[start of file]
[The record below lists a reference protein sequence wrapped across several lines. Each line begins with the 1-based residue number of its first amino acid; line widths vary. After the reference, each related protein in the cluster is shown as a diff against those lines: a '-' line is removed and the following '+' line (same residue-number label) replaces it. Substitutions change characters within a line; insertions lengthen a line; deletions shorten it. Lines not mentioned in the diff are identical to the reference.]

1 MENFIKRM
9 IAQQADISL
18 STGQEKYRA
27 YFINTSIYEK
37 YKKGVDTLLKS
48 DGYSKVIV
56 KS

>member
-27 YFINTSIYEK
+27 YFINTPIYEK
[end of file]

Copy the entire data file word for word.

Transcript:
[The record below lists a reference protein sequence wrapped across several lines. Each line begins with the 1-based residue number of its first amino acid; line widths vary. After the reference, each related protein in the cluster is shown as a diff against those lines: a '-' line is removed and the following '+' line (same residue-number label) replaces it. Substitutions change characters within a line; insertions lengthen a line; deletions shorten it. Lines not mentioned in the diff are identical to the reference.]

1 MENFIKRM
9 IAQQADISL
18 STGQEKYRA
27 YFINTSIYEK
37 YKKGVDTLLKS
48 DGYSKVIV
56 KS

>member
-27 YFINTSIYEK
+27 YFINTPIYEK